Former Township Clerk and historian David T. Miller, Sr. states on the township’s website that in 1844, and in honor of ex-President Andrew Jackson, Jackson Township was incorporated by the state legislature as a new municipality in Monmouth County by taking portions of Freehold, Upper Freehold and Dover Township. Initially the new Jackson encompassed 170 square miles and included Plumsted Township.

  Although it has dwindled during the years, as other municipalities were created by the Legislature, to 100.4 square miles, it remains the largest municipality in Ocean County and the third largest in the state. Agriculture was the main industry of Jackson Township’s population prior to 1955.

  Members of the Cornerstone Presbyterian Church were sharing their own history at Jackson Day. Their table featured several photo albums filled with photographs of their renovation work that made their dream of having a permanent church location a reality. Their historic church is located at 569 Harmony Road.

  Allyson Moyer, the church’s youth advisor said that the church enjoyed its grand opening on Harmony Road in November of 2018 and that they held their services at the Christa McAuliffe Middle School on Hope Chapel Road prior to that. She said the parish has roots back to the Harmony Methodist Church and renovation work began in 2012 after 17 years of worship services held in township schools.

   “We have a bell from 1886 which we ring each Sunday and we were given a stained-glass window that was perfectly preserved. The building was built in 1865. Our history is amazing,” Moyer said.

  Council Vice President Barry Calogero joined councilmen Kenneth J. Bressi, Alex Sauickie III and Andrew Kern for the opening ceremonies, each sporting their black polo shirts featuring the 175th celebration logo.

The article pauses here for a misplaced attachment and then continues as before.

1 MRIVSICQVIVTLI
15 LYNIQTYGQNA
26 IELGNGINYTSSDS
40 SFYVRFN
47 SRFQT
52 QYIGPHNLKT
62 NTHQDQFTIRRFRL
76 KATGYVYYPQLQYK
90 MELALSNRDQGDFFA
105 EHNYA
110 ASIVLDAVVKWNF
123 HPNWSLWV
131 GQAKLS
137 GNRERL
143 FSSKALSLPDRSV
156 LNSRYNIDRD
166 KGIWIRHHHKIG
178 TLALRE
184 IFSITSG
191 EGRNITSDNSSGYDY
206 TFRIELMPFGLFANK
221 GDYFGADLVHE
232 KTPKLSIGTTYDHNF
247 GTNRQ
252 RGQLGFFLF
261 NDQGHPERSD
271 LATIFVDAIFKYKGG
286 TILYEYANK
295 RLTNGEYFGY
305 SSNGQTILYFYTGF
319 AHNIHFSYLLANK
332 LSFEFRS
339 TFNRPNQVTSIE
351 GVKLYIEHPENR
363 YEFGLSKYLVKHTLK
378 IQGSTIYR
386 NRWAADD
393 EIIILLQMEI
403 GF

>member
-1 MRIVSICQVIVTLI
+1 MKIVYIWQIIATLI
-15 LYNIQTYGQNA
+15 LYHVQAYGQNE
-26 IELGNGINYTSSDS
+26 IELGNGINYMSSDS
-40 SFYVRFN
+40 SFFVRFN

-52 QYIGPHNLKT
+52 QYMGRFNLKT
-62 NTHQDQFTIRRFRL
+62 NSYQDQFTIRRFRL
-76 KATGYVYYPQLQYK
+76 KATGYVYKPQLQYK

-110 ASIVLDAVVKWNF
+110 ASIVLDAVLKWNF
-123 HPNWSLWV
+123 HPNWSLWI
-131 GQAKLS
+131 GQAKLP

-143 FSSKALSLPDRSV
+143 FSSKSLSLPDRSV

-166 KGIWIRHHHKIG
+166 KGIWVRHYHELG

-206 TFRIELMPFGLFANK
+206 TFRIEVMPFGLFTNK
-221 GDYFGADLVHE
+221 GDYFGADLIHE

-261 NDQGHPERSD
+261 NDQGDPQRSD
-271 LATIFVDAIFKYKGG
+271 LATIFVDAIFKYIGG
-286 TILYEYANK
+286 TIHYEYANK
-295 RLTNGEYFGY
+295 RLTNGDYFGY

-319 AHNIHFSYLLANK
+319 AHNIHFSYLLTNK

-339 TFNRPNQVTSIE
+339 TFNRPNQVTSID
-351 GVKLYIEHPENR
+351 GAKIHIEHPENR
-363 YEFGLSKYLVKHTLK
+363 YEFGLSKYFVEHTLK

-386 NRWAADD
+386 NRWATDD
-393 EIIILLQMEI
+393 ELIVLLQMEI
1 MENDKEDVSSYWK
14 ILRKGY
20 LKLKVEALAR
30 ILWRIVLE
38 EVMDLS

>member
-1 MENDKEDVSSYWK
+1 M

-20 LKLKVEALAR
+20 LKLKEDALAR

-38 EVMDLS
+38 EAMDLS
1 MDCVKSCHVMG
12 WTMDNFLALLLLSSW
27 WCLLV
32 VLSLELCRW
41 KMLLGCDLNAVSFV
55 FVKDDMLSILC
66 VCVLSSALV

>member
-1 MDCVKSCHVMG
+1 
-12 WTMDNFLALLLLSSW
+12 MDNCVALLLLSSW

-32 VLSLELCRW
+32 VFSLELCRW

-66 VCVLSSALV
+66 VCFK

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  “The spirit of Jackson is alive and well today and we have a lot of people here enjoying our special day,” Calogero said.

  “This is another wonderful event in a long list of fall events in the township. It is great to be a part of the 175th celebration year,” Sauickie said.

  “It is a good event and it shows the unity we have here and there is more to that then people realize,” Bressi added.

Attendees of Jackson Day had the chance to “Touch A Truck” among the many activities that were part of the fun-filled event. (Photo by Bob Vosseller)

  Joining the councilmen on stage were 12th District Assemblymen Ronald S. Dancer and Robert D. Clifton. Township Business Administrator Terence Wall welcomed everyone to the day’s many activities. “On behalf of Mayor Michael Reina, welcome to the 175th anniversary of Jackson Township.”

  The township’s Republican and Democrat clubs were out in force reminding residents about the November general election. There is no municipal election this year. Members of the township GOP club had a life-sized cardboard cutout of President Donald Trump that people could be photographed beside while members of the Democratic Club gave out pamphlets explaining the U.S. Constitution.